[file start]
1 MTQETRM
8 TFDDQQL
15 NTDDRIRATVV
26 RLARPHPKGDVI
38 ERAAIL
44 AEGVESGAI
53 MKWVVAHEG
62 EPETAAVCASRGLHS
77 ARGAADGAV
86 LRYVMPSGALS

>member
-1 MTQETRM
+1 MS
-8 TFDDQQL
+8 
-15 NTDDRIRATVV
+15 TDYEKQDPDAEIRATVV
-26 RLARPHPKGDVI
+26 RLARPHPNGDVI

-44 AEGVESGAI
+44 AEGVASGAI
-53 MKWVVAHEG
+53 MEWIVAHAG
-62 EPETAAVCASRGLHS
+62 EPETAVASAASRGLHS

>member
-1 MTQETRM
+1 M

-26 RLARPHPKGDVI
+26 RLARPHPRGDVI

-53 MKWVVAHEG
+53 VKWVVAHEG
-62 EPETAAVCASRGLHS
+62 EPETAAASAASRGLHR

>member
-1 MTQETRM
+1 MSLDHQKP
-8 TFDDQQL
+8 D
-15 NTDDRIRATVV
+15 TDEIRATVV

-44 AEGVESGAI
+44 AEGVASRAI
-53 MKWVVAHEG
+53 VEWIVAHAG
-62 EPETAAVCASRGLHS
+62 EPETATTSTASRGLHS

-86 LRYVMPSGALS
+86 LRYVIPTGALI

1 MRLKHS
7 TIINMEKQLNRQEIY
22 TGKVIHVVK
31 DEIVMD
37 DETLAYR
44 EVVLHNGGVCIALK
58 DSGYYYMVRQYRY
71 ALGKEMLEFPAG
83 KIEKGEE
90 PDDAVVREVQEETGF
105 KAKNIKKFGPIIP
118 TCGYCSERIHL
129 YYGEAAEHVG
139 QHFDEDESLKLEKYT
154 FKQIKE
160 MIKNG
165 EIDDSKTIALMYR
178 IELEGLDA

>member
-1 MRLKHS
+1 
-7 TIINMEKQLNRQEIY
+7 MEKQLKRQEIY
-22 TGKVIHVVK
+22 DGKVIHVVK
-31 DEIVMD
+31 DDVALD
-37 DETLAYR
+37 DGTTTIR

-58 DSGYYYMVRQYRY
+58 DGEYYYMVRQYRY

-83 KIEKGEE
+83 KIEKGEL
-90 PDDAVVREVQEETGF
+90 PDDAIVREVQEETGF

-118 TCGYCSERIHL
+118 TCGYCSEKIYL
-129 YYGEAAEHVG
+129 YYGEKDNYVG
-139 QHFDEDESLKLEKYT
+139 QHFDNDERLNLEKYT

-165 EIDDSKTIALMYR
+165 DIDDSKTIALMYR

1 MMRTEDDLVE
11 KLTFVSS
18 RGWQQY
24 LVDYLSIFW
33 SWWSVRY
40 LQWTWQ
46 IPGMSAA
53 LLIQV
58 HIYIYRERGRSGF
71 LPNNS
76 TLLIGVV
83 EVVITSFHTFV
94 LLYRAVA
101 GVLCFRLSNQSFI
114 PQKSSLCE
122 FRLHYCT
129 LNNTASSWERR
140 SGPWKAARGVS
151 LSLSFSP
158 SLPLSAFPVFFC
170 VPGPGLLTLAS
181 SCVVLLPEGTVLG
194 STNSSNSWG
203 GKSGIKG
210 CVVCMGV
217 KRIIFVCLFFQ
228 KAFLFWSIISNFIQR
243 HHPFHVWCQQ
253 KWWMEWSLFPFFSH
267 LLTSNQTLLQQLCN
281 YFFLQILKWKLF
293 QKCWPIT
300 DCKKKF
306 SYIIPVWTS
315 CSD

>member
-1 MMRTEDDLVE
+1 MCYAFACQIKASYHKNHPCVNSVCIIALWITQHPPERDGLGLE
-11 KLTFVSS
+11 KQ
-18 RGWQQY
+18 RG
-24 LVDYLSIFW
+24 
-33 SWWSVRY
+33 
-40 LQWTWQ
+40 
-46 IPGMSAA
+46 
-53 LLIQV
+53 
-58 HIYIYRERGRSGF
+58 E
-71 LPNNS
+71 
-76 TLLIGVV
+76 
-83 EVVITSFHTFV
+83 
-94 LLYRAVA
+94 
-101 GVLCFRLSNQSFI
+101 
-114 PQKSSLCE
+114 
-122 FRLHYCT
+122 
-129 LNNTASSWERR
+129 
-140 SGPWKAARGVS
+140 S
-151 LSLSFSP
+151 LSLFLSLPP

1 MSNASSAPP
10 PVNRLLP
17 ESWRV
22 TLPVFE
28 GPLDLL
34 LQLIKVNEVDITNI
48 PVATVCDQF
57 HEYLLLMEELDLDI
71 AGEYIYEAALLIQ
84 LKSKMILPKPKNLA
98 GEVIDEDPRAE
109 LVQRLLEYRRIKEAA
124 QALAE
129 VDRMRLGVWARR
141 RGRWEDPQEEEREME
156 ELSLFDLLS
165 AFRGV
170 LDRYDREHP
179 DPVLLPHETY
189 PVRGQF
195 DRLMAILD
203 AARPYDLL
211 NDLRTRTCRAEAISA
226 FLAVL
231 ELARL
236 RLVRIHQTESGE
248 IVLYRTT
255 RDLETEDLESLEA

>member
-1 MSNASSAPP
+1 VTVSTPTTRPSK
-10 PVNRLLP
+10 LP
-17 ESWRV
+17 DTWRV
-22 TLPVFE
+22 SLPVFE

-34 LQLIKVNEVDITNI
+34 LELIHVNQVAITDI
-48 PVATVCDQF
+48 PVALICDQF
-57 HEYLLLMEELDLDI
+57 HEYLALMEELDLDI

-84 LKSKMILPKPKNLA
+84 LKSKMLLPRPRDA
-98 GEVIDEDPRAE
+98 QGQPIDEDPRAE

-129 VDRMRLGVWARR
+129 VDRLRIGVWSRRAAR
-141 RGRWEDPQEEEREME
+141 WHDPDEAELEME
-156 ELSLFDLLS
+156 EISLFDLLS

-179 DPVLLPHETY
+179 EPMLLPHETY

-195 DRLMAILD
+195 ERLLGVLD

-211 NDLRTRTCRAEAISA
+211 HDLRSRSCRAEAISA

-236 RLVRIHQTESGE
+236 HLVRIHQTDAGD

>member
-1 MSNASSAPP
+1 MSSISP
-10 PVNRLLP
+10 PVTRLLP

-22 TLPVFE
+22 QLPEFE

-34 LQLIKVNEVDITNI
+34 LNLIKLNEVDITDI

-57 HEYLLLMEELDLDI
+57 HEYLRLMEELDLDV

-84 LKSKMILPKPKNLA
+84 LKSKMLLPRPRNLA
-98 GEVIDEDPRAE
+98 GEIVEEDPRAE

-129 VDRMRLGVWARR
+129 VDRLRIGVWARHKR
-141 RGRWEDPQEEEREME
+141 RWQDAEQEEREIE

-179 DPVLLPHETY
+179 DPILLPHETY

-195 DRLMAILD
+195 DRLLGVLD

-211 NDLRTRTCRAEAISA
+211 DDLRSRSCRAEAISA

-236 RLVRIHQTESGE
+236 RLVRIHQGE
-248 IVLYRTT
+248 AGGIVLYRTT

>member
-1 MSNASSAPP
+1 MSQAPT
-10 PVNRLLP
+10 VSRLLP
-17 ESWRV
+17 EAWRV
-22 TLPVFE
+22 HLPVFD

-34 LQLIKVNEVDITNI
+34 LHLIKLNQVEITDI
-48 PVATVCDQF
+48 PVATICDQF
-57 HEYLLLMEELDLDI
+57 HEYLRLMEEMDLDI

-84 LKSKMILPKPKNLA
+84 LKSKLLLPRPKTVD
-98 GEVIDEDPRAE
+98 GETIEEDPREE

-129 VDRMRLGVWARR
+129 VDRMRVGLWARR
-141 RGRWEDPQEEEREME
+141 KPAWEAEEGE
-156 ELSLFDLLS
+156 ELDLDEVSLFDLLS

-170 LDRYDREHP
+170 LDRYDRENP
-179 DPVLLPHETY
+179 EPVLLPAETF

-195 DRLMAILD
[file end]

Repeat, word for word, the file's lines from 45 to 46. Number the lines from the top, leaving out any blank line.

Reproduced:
+53 VEWIVAHAG
-62 EPETAAVCASRGLHS